Every fighter pilot out there just wants to fly an aircraft so badass that nobody dares tangle with it (or them by extension). But there’s a secret part of them that hungers for the fight that their jet was built for. Naval aviators privileged with flying the F-8 Crusader were given a fairly badass jet, albeit one with an astonishingly high mishap rate. By the end of its production, 1261 F-8s were churned off the line, and all but 155 of them were involved in some mishap or another, varying in severity. To be fair, the F-8 entered service at a time when the Navy (and Marine Corps) was still learning its way around having jets as primary air/strike fighters in place of piston-powered propeller planes. Civilian defense contractors were still in their infant stages with jet production and design, so it wouldn’t be out of place to expect that aircraft that came about during that period in history were flawed in some way or another, but all because of the learning process.
In all honesty, though it was anything but easy to fly, the Crusader was actually a very well-liked fighter. It was fast, agile, and extremely versatile, able to function as both an air-to-air fighter or a bomb truck to fit the needs of the Navy and Marine Corps, especially during Vietnam years. Not to mention, it came with an awesome Sergio Leone-esque nickname, “the last of the gunfighters”, due to the fact that it was the last American fighter aircraft in history to be built with guns (four 20mm cannons, specifically) as its primary armament over missiles. And come Vietnam, the Crusader more than proved itself as a worthy adversary to the North Vietnamese Air Force’s export MiG fighters. By 1975 when the US completely pulled out of Vietnam, it had the highest kill ratio of any American fighter involved in the conflict: a staggering 19:3, meaning that for 19 Vietnamese MiGs downed, only 3 Crusaders were lost. The North Vietnamese were especially cognizant of the F-8’s capabilities as a dogfighter, and were thus somewhat hesitant to throw down the gauntlet against such aircraft if encountered. The last F-8 kill of the war, occurring on May 23rd, 1972, was probably the best example of that attitude towards the Crusader.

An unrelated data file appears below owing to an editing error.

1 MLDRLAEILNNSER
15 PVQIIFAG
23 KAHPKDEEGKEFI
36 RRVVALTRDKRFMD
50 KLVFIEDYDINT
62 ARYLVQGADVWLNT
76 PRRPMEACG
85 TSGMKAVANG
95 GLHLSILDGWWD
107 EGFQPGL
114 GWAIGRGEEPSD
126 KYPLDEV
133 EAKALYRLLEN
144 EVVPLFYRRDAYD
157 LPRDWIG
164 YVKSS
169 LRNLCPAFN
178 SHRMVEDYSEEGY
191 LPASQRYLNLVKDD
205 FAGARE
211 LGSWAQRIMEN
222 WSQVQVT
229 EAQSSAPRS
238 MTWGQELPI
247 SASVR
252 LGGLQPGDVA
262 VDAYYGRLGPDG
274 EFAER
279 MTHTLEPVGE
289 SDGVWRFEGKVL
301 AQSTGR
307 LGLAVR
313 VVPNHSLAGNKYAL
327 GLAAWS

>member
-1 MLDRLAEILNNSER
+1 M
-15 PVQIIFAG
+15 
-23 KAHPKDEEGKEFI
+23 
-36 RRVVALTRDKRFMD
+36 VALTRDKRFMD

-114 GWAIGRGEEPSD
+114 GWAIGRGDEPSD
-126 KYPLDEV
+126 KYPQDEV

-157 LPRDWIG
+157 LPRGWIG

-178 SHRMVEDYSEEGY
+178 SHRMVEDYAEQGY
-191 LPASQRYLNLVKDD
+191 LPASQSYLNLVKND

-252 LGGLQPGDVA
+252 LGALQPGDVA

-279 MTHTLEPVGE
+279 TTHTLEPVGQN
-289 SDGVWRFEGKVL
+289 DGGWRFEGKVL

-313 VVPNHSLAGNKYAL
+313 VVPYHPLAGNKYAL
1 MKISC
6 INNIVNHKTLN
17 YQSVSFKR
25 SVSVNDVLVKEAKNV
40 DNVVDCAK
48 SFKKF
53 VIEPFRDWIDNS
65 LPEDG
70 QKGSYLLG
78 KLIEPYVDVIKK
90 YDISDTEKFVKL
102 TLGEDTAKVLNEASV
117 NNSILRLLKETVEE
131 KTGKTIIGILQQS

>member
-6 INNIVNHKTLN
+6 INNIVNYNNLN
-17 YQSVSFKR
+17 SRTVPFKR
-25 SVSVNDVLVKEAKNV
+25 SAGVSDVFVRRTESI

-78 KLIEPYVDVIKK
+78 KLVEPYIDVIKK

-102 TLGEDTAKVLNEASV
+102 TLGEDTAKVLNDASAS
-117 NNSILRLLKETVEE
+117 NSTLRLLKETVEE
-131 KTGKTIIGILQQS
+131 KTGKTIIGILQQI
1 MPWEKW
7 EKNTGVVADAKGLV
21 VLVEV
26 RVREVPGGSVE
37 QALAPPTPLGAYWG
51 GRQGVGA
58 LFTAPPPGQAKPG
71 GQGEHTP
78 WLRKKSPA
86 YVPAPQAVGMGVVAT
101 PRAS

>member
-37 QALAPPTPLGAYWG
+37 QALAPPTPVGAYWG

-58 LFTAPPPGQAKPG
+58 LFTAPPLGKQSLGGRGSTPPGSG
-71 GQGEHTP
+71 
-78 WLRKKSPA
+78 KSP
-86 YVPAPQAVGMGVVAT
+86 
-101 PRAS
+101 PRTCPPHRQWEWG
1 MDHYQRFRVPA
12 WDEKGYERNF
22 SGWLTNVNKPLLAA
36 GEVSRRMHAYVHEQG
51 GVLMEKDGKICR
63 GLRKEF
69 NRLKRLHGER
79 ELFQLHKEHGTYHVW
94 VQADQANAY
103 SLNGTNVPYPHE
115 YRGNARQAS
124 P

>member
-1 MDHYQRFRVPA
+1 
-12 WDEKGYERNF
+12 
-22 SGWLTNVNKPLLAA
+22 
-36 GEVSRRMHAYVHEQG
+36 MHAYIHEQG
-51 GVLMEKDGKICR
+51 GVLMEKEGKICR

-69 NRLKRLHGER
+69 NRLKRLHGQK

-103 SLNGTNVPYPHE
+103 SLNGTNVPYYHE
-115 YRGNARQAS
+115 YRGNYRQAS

VF-211, officially called “The Fighting Checkmates”, was one of the Navy’s most successful Crusader squadrons during the Vietnam era with eight confirmed kills to its name. Flying out of NAS Miramar in California, they were more commonly known across the Navy as “The MiG Killers” due to their achievements over seven deployments to Vietnam. Lieutenant Junior Grade Gerald “Jerry” Tucker, an F-8J pilot, was attached to VF-211 aboard the USS John Hancock (CVA-19) for a lengthy deployment that would see him and the rest of VF-211 drop bombs and fire rockets on North Vietnamese ground positions in support of embattled American and South Vietnamese troops. This more than likely wasn’t what Tucker and his Checkmates compatriots thought they were in for when they were informed by the Navy that they’d be flying Crusaders, but things were about to change for them mid-deployment.